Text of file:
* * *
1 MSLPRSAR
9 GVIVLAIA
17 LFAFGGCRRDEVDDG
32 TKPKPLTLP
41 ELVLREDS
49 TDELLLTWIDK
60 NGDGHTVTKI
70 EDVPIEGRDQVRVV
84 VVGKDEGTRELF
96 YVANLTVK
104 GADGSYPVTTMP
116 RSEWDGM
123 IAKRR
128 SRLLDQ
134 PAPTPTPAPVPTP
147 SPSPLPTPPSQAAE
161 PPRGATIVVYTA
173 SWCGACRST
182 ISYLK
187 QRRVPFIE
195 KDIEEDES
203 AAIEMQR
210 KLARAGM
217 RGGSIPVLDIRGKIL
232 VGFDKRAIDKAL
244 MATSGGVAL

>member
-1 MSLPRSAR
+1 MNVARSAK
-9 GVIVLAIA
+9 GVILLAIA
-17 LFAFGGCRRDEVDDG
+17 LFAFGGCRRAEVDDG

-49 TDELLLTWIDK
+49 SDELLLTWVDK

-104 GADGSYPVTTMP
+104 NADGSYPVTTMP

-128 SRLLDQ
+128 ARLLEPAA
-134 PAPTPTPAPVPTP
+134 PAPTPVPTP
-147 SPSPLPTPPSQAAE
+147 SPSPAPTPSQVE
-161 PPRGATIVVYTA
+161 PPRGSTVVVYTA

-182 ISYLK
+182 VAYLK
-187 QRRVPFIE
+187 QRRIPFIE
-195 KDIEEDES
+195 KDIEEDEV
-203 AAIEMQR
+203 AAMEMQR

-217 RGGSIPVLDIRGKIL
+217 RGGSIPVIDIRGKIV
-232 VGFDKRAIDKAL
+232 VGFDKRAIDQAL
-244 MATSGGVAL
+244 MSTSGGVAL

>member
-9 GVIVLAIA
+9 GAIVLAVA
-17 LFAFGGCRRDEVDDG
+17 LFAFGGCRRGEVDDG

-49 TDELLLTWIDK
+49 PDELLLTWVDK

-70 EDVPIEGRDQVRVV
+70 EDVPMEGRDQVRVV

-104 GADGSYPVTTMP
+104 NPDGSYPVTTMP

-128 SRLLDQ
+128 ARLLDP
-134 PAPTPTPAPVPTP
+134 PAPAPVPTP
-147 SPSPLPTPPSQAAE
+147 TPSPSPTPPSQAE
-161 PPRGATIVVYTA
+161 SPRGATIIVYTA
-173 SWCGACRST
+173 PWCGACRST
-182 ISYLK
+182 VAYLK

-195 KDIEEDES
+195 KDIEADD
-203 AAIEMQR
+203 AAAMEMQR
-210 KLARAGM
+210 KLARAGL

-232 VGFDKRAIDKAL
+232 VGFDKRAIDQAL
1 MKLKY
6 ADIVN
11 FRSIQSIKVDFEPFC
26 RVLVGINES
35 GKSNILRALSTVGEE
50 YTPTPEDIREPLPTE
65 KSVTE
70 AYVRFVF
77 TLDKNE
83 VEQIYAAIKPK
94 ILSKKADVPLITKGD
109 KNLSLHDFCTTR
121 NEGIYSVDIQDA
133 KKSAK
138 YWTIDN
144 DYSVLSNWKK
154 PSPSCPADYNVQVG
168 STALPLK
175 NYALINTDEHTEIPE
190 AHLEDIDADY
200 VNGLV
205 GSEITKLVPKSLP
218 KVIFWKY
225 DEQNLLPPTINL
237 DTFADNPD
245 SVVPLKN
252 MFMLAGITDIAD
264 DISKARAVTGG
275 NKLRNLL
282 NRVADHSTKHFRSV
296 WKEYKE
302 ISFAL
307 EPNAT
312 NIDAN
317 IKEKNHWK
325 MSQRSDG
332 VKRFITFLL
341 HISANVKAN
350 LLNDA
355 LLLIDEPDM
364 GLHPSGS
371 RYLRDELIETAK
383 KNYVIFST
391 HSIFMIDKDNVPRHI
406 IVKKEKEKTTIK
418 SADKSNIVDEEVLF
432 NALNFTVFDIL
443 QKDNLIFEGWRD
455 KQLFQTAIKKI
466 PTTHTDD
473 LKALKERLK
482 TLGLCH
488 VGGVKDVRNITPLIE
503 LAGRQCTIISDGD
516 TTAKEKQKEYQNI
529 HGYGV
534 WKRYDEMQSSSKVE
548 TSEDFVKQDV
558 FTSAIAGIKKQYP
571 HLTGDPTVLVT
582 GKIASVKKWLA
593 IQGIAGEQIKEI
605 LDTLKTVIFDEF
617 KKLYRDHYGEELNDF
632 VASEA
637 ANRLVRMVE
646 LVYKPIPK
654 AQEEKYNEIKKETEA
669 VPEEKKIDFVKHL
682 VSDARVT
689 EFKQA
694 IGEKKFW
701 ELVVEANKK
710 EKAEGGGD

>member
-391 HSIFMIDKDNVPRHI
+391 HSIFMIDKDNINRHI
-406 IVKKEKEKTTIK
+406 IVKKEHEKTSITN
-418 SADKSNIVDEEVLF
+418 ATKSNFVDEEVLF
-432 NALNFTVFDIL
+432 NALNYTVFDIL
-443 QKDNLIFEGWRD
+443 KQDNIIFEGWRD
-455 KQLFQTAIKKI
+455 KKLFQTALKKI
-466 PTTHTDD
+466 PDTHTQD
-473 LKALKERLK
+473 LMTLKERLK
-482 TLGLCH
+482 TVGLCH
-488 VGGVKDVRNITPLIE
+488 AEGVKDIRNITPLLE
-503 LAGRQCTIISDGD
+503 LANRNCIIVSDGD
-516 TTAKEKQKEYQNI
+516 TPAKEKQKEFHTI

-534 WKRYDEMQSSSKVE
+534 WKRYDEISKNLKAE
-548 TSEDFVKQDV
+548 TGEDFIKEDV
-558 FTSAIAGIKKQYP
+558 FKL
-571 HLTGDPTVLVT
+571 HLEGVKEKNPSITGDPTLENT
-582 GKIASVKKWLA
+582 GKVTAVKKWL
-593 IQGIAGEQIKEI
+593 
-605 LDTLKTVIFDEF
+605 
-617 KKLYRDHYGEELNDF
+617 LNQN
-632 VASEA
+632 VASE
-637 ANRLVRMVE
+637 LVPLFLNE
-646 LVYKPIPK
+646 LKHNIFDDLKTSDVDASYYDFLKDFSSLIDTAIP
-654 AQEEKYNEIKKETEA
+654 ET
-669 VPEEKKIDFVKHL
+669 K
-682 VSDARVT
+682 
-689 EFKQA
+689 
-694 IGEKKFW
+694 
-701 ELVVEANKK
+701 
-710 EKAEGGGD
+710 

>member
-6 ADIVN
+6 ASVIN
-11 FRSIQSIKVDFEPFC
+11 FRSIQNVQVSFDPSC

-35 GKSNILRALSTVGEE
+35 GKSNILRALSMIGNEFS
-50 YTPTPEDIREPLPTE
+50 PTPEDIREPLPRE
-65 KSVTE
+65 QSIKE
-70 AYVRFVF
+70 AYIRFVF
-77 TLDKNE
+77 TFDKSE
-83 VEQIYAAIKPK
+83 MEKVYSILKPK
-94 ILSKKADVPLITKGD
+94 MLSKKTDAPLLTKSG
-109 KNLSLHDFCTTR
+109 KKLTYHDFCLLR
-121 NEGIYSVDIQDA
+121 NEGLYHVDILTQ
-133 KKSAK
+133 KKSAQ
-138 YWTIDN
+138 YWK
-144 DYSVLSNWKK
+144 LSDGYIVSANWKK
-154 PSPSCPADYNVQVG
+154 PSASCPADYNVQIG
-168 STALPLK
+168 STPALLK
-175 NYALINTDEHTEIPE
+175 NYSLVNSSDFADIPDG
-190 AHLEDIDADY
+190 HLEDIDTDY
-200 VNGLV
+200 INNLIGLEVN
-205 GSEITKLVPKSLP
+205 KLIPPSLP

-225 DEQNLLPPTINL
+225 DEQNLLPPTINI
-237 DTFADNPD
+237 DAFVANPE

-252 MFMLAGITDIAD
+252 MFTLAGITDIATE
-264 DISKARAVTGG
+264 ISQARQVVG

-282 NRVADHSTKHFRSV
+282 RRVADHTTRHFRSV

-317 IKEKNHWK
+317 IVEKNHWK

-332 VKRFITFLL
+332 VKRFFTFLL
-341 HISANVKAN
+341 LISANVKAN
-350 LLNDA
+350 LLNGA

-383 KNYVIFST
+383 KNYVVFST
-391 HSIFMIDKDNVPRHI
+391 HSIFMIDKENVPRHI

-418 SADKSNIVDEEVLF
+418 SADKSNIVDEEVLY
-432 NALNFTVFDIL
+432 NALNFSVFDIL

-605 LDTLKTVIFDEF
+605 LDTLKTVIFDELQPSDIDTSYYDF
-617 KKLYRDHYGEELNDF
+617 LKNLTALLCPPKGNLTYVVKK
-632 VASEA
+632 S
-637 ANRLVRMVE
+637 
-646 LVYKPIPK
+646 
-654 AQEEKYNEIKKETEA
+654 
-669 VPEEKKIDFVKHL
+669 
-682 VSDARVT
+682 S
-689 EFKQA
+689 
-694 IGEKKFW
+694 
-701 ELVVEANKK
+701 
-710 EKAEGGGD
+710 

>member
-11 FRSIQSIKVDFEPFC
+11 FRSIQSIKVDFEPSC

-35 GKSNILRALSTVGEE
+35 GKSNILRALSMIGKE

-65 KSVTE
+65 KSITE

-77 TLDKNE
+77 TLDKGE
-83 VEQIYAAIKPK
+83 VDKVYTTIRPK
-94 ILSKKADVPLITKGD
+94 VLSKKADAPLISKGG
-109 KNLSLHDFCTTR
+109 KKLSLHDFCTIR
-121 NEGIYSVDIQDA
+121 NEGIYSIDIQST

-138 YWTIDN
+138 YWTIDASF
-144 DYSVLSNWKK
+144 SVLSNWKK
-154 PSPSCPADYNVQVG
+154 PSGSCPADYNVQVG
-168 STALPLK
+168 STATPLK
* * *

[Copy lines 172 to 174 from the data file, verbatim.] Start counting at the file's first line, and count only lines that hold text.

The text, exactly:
-432 NALNFTVFDIL
+432 NALNYTVFDIL
-443 QKDNLIFEGWRD